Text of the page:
Knee pain can be frustrating and uncomfortable at any time, but why does it feel so much worse at night? There are many different answers to this question, ranging from genetics to sleeping positions to obesity. In our post, we talk about the many different causes of knee pain so you can find the right treatment for your discomfort and start sleeping better.

Common Causes of Knee Pain at Night

Twenty-five percent of adults suffer from frequent knee pain, check out the list below to find out why you may be part of that percentage.


There are tons of different kinds of arthritis, but below are the types of arthritis that most commonly cause knee pain.

  • Knee osteoarthritis is the most common cause of knee pain at night for people over the age of 50. Osteoarthritis causes cartilage damage when your joints get worn down, and it can be genetic.
  • Gout is a type of arthritis that causes redness and tenderness in your joints. Inflammation and swelling are common when dealing with gout, and they occur mostly at night.
  • Rheumatoid arthritis could also be the cause of your knee pain since it causes antibodies to attack the tissue around your joints.
  • Post-traumatic arthritis is when damage is still occurring long after a knee injury. This breaks down the cartilage between your bones, causing knee and joint pain even after you have healed.

Low Cortisol Levels

Cortisol is a natural hormone in your body that helps fight inflammation. Cortisol levels are naturally lower at night, which can cause your knee to feel inflamed, and thus more painful than it did during the day.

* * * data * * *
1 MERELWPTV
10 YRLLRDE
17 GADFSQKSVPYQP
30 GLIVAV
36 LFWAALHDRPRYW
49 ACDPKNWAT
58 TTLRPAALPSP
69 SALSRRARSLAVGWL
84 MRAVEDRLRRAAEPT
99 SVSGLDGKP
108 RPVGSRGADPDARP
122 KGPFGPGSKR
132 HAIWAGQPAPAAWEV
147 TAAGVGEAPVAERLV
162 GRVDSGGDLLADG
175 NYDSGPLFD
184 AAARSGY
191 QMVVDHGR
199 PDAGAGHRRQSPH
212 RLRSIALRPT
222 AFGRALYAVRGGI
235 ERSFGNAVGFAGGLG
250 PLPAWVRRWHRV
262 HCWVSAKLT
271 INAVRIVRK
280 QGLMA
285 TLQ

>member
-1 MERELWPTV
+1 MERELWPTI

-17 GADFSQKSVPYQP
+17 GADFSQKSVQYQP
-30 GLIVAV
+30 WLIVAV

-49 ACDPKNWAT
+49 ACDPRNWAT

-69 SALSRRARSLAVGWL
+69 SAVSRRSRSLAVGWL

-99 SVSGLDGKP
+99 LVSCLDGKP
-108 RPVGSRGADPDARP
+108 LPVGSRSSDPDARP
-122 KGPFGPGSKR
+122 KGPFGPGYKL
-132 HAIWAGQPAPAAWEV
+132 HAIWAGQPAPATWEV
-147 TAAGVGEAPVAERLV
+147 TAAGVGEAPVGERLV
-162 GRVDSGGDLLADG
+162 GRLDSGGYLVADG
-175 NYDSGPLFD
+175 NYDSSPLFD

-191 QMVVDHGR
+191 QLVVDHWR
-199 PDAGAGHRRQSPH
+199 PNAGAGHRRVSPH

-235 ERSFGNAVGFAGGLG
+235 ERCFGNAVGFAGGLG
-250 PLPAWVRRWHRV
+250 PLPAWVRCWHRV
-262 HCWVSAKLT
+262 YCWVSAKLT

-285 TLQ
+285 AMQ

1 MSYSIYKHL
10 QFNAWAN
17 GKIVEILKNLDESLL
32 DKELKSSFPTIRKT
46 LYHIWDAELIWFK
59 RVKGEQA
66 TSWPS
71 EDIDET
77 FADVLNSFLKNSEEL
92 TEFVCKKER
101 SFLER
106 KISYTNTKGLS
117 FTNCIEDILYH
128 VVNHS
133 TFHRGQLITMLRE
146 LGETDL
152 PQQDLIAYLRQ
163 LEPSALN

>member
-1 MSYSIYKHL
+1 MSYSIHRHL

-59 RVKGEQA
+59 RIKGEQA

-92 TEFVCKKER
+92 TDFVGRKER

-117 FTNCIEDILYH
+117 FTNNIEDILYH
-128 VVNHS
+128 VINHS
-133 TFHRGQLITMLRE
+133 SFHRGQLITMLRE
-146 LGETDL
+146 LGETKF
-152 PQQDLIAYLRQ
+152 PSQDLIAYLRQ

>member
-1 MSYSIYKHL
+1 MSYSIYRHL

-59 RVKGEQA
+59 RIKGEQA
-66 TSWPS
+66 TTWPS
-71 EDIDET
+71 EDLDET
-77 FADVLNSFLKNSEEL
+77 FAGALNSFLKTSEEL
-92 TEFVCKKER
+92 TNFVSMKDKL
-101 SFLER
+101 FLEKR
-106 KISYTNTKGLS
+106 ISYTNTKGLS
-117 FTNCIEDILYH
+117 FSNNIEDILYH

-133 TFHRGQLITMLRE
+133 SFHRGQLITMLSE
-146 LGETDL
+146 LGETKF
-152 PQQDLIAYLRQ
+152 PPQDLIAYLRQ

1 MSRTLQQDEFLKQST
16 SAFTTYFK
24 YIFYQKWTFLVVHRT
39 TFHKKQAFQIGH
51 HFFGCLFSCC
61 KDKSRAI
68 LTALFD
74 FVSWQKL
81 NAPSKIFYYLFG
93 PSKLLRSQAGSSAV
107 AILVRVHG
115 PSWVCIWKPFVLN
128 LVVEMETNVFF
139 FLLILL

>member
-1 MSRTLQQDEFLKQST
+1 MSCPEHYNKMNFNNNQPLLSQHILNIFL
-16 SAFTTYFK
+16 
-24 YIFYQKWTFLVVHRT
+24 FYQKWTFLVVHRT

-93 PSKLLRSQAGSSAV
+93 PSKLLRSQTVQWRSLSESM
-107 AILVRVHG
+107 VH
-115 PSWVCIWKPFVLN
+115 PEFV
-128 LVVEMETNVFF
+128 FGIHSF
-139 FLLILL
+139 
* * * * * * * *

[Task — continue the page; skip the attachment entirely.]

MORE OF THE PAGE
Pain Perception

Our perception of pain changes throughout the day and our pain tolerance is at its lowest at night. So, what may not have bothered you throughout the day, now feels more painful at night.

Lack of Distractions

During the day, we are often distracted by things like work, cleaning, cooking and eating, and other people we interact with. At nighttime, those distractions are gone.

When your mind is distracted, it can’t focus on the pain, but when the distractions are gone, the pain becomes more noticeable. A lack of distractions could be the reason your knee hurts more at night than it does during the day.


Some health conditions can cause excessive knee pain at night, but the most common is knee bursitis. There are cushions in between your joints and muscles, but bursitis causes those cushions to become inflamed.

Bursitis can occur anywhere but is most common in knees because of the repetitive motion of knee joints. Tendonitis causes inflammation in your tendons, and can also be a cause of nighttime knee pain.

Less Movement

Staying in one sleeping position for too long can cause your knee and joints to feel stiff. Rotating your sleeping position a few times throughout the night can ensure your knee won’t get stiff and achy.

Tips to Alleviate Knee Pain

But with all the many causes, comes many solutions as well. While some knee pain may need medication or surgery to fix, there are other treatments you can try, such as using heat therapy or changing your shoes.


RICE stands for Rest, Ice, Compress, and Elevate. This is a common treatment plan that can easily be done at home. Your knee is always working which can cause overuse, give it a break and allow it time to heal. Ice is anti-inflammatory and can subside feelings of pain, but don’t use ice for longer than 20 minutes.

Using a wrap or brace to compress your knee can prevent fluid build-up that causes swelling, and it gives your knee added support. Elevate your knee on a pillow or in a recliner to help reduce swelling before you go to bed.

Use Heat

Alternating between heat and ice therapy can help relieve knee pain. A warm water bottle or heating pack on your knee is perfect for a few minutes before bedtime, or if you have more time, a warm bath can also help your knee feel better.

Take Ibuprofen

If all else fails, over-the-counter pain medication is an option, although it’s not a long-term solution. If your knee pain only comes around occasionally, ibuprofen might be a quick and easy fix. Topical analgesics like joint creams, gels, and patches can also be helpful pain relievers.